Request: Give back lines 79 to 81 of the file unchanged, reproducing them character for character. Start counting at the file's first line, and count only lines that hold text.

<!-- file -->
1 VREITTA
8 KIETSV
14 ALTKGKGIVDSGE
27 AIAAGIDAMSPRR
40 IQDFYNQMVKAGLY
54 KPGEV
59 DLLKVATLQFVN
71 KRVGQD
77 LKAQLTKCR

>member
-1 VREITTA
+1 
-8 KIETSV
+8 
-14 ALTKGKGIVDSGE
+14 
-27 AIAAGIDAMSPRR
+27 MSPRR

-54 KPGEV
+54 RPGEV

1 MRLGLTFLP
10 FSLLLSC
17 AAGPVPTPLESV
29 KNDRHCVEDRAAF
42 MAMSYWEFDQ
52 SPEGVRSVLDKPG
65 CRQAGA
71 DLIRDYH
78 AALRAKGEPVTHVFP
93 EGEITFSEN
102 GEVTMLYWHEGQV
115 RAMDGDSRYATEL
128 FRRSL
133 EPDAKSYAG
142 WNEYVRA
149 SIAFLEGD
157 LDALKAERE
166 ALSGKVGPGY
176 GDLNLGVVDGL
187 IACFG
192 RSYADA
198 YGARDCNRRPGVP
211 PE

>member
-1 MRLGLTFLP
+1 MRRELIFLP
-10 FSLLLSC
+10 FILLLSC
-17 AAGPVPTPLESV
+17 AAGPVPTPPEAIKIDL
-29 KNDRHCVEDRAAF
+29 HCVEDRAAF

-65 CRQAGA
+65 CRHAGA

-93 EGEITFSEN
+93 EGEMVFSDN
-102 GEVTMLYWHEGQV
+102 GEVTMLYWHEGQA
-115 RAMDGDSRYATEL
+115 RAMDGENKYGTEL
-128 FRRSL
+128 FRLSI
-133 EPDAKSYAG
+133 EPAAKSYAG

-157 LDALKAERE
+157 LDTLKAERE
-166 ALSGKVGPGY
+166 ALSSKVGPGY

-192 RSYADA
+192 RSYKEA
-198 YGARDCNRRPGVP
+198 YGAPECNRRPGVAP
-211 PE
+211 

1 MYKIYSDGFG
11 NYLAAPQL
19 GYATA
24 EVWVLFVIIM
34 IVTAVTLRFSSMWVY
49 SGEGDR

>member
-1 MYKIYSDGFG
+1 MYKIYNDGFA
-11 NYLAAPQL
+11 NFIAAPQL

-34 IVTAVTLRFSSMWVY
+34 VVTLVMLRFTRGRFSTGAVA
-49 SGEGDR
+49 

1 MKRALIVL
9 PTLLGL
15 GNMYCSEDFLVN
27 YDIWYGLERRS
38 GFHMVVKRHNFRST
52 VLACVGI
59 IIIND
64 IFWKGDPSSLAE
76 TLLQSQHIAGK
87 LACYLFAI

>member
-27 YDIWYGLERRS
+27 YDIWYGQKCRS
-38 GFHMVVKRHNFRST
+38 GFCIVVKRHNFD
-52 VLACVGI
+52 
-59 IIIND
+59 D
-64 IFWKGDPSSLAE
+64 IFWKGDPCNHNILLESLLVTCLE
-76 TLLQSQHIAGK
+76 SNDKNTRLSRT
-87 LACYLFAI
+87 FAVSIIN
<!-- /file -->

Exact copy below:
34 IVTAVTLRFSSMWVY
49 SGEGDR

>member